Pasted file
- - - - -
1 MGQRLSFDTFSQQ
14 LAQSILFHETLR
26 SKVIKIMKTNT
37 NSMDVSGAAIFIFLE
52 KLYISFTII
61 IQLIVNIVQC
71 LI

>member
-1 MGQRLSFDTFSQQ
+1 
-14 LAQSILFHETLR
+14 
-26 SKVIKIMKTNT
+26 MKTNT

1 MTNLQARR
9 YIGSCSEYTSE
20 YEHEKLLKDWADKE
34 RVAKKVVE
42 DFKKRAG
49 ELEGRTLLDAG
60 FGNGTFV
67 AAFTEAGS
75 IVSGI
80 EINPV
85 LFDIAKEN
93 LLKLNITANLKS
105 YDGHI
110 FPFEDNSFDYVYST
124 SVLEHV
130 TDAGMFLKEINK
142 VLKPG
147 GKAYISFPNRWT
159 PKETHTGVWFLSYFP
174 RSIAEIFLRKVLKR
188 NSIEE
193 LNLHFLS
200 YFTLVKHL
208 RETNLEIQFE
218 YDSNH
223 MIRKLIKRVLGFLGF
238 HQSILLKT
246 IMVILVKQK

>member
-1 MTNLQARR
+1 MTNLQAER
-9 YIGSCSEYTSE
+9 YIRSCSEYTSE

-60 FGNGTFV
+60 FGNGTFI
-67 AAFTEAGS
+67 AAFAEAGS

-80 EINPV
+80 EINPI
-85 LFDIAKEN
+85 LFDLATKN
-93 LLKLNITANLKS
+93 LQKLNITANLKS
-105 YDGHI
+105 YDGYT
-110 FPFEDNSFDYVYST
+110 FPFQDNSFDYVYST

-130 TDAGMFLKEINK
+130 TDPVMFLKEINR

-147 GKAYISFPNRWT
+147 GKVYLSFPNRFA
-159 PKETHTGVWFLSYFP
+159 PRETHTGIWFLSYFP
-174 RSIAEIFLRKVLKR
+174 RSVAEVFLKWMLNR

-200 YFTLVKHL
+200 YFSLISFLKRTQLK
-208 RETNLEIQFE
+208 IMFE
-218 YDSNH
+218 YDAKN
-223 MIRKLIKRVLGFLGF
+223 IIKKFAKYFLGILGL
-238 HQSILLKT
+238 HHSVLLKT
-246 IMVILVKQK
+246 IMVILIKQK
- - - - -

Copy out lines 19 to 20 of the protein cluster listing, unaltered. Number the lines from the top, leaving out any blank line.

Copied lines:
42 DFKKRAG
49 ELEGRTLLDAG